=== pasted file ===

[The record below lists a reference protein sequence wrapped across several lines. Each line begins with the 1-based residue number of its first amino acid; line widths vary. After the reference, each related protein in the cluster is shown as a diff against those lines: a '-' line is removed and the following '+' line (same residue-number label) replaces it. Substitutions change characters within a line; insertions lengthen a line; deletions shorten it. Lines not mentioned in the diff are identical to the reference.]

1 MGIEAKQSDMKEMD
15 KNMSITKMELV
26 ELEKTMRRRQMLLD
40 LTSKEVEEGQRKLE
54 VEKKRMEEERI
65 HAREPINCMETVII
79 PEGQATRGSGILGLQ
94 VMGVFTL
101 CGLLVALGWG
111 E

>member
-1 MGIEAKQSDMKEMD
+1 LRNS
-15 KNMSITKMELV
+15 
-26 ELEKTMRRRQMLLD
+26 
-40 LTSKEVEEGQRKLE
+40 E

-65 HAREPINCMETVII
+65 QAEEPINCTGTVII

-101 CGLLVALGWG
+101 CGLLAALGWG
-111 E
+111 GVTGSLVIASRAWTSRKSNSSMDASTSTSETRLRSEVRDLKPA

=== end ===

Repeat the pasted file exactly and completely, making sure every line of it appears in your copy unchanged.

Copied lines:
[The record below lists a reference protein sequence wrapped across several lines. Each line begins with the 1-based residue number of its first amino acid; line widths vary. After the reference, each related protein in the cluster is shown as a diff against those lines: a '-' line is removed and the following '+' line (same residue-number label) replaces it. Substitutions change characters within a line; insertions lengthen a line; deletions shorten it. Lines not mentioned in the diff are identical to the reference.]

1 MGIEAKQSDMKEMD
15 KNMSITKMELV
26 ELEKTMRRRQMLLD
40 LTSKEVEEGQRKLE
54 VEKKRMEEERI
65 HAREPINCMETVII
79 PEGQATRGSGILGLQ
94 VMGVFTL
101 CGLLVALGWG
111 E

>member
-1 MGIEAKQSDMKEMD
+1 LRNS
-15 KNMSITKMELV
+15 
-26 ELEKTMRRRQMLLD
+26 
-40 LTSKEVEEGQRKLE
+40 E

-65 HAREPINCMETVII
+65 QAEEPINCTGTVII

-101 CGLLVALGWG
+101 CGLLAALGWG
-111 E
+111 GVTGSLVIASRAWTSRKSNSSMDASTSTSETRLRSEVRDLKPA